The New Middle East
Israel and its neighbors
Nov 26, 2012, Vol. 18, No. 11 • By ELLIOTT ABRAMS
The Israeli tactic is to make the Hamas leadership pay directly for these terror attacks on Israel rather than to make the population of Gaza pay. Israeli targeting was extremely careful, and by Friday afternoon there had been several hundred strikes by the Israeli Air Force but fewer than two dozen Palestinian deaths—and very few accidental hits at civilians that Hamas could turn to propaganda advantage. The hope is that Hamas will be persuaded that the price is too high, and the rockets will stop—and meanwhile Israel will not have to listen to European and Arab complaints about the plight of the poor people of Gaza under Israeli attack. The initial Hamas reaction of more rocket attacks into Israel to avenge the death of Jabari was predictable, and does not tell us whether Hamas really wishes to escalate. If it does, an Israeli ground assault is inevitable—and reserves were called up in Israel in midweek.
When Israel began Shabbat, the supposed day of rest, as a day of war on Friday, the question remained whether Hamas was going to force a ground invasion by continuing and even escalating its attacks. It is plausible, because Hamas is in a difficult position, and a week of what it will call “martyrdom” may look attractive. The Muslim Brotherhood takeover of Egypt has not been the boon they had anticipated, and the border with Egypt has been only partially opened. Egyptian soldiers continue to take apart the smuggling tunnels that over the years have provided so many goods to Gaza—and so much income to Hamas. And Egypt’s new government has not renounced the peace treaty with Israel, is negotiating with the IMF for a loan, and appears to seek steady relations with Washington—all anathema to the Hamas warriors in Gaza. In fact, Cairo even urged Hamas to stop firing rockets into Israel. Meanwhile the effort of Palestinian Authority president and Fatah party chairman Mahmoud Abbas in the United Nations appears headed for a late November vote that will give “Palestine” the status of a “non-member state” U.N. observer. With that status in hand Abbas says he wants to restart negotiations with Israel after its elections (abandoning the Palestinian Authority’s previous position, in essence imposed by the Obama administration, that all construction in settlements and in Jerusalem had to be frozen first).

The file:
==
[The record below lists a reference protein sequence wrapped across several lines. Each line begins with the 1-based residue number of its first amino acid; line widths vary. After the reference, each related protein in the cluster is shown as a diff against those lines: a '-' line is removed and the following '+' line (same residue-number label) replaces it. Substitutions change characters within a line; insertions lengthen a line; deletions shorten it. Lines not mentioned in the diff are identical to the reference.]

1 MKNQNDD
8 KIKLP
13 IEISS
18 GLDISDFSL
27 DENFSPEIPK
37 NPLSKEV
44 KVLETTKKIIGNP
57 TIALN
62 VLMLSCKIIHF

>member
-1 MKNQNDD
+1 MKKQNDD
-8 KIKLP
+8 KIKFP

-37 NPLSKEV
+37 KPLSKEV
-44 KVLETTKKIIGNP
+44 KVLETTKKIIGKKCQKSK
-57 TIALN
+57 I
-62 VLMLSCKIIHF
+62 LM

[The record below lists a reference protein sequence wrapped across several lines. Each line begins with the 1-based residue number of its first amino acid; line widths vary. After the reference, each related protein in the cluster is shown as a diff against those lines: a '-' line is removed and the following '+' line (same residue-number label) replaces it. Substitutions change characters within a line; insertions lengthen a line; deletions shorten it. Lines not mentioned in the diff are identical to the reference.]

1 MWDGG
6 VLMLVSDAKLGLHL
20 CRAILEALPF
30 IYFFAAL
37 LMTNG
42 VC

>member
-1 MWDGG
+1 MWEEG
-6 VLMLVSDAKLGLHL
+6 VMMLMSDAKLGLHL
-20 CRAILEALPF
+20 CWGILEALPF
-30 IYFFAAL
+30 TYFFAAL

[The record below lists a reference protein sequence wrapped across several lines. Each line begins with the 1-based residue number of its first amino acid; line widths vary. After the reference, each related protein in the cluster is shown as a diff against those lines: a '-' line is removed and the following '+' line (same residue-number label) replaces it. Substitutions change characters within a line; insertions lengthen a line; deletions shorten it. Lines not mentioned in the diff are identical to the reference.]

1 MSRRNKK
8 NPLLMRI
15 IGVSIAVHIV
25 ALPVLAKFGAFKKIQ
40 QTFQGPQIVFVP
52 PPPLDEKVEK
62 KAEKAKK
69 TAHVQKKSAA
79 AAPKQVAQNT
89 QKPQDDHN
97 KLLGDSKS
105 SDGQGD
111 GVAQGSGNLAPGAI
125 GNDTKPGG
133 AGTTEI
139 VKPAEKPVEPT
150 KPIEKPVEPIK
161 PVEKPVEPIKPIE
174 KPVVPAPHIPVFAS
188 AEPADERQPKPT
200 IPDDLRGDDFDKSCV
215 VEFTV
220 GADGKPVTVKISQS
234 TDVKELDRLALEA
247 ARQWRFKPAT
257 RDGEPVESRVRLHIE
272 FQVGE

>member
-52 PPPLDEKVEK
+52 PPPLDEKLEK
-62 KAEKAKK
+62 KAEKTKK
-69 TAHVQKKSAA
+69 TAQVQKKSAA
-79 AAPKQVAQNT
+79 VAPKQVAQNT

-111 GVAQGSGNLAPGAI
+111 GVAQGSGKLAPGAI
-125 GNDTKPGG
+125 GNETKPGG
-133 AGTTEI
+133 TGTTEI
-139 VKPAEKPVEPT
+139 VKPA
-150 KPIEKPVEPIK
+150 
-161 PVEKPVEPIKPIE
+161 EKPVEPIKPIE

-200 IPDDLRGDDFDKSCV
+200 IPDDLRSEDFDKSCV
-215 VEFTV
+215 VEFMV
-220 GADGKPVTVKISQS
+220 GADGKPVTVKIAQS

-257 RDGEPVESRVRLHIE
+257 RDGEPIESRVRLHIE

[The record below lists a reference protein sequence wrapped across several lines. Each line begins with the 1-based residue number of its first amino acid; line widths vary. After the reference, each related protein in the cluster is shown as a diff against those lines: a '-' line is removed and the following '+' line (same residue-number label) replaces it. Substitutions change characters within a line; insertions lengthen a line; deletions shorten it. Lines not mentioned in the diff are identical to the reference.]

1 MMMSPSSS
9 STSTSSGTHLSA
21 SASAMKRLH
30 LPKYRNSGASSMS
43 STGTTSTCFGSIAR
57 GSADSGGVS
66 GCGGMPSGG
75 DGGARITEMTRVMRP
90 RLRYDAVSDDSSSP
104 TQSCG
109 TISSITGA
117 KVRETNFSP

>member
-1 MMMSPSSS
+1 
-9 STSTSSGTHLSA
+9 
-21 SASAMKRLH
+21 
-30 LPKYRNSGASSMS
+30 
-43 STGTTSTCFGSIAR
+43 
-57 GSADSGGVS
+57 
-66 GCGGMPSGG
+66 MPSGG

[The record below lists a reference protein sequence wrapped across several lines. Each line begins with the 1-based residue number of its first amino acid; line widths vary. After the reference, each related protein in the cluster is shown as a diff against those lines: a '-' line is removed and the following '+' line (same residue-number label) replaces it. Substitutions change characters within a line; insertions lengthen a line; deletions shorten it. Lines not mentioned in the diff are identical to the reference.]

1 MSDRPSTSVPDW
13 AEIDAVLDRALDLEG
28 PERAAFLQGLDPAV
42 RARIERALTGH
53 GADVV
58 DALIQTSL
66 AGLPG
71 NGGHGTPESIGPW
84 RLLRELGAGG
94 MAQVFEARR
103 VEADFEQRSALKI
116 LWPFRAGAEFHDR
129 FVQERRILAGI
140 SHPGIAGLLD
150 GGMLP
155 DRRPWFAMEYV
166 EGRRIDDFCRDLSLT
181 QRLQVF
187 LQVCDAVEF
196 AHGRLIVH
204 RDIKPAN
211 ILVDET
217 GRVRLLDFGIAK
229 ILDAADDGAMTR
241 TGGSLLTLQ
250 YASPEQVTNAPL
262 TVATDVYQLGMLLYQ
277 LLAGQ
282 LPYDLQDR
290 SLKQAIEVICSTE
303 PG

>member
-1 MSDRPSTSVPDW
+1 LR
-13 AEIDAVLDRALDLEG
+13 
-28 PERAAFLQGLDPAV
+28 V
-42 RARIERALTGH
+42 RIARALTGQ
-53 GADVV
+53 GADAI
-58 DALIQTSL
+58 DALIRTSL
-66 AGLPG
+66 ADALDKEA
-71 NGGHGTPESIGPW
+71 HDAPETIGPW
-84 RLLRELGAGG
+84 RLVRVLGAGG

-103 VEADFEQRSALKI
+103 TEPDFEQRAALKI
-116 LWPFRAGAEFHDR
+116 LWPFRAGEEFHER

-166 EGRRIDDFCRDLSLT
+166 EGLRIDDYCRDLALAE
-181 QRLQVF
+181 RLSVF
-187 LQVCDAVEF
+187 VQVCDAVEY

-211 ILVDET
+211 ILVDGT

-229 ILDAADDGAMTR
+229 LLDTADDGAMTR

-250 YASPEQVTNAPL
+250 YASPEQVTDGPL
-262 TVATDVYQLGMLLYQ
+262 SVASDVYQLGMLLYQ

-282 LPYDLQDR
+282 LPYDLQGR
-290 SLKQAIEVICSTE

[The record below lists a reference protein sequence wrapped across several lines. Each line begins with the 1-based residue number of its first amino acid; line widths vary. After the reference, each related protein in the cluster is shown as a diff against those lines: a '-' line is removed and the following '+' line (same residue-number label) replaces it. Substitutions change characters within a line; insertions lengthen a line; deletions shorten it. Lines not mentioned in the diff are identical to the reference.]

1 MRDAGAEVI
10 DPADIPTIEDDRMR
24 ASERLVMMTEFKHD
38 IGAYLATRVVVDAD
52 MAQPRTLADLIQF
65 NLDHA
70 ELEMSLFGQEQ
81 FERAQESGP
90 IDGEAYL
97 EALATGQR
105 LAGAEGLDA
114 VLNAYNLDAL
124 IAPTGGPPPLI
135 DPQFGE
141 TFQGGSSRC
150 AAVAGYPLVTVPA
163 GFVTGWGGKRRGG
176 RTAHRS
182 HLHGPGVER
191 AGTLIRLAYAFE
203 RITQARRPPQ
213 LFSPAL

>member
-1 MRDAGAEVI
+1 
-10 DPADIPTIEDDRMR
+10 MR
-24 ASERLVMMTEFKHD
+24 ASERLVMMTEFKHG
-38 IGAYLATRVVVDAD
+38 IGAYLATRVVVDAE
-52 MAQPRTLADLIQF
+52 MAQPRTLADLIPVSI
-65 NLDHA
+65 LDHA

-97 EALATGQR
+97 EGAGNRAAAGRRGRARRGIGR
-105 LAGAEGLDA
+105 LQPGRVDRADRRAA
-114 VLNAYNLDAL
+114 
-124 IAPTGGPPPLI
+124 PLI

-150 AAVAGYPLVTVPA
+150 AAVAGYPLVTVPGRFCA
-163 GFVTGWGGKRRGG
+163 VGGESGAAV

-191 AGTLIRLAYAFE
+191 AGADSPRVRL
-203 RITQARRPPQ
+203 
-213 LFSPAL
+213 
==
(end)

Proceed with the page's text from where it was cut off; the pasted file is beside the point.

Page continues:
All this left Hamas looking marginalized, and what fun is there in governing a poor and tiny principality? Better, perhaps, to remind the world of Hamas’s true vocation, which is terror; to remind everyone that Hamas is still there and can still produce a regional crisis; and to remind would-be peacemakers with Abbas that he controls only half the Palestinian population. But whatever Hamas’s debatable motivations, it has produced this crisis and must now seek to avoid a visible defeat. Logically that should mean stopping now, but the leaders of Hamas are not conventional politicians. Their actions in the last few weeks remind us that Hamas leaders too have a “policy” on the Israeli-Palestinian conflict, and that it is not to prove they are effective negotiators in U.N. salons or efficient administrators of the statelet they now rule. They are not irrational, but they are terrorists, enthralled by blood, death, and martyrdom.
What we will learn early next year is whether there is a U.S. policy on Israeli-Palestinian issues beyond stopping the current violence. Since the quick failure of the September 2010 peace extravaganza at the White House, attended by Netanyahu, Abbas, Mubarak, and the king of Jordan, the Obama administration has not had one. The days when George Mitchell and Hillary Clinton inveighed against settlements are long gone. Today the administration is opposing Abbas’s U.N. efforts, and when he succeeds the administration will try to persuade him not to complicate matters further by bringing Israeli generals before the International Criminal Court or joining additional U.N. agencies—actions that would embitter Israeli-Palestinian relations even further, potentially prevent renewed negotiations, and lead Congress to end American support for those agencies just as we have withdrawn our support for UNESCO (where we supplied 22 percent of the budget). We see what Obama wants to prevent, but we don’t know what he wants to promote. Does he see the “peace process” as a second-term chance for greatness, or a magnet for endless and useless diplomatic efforts?
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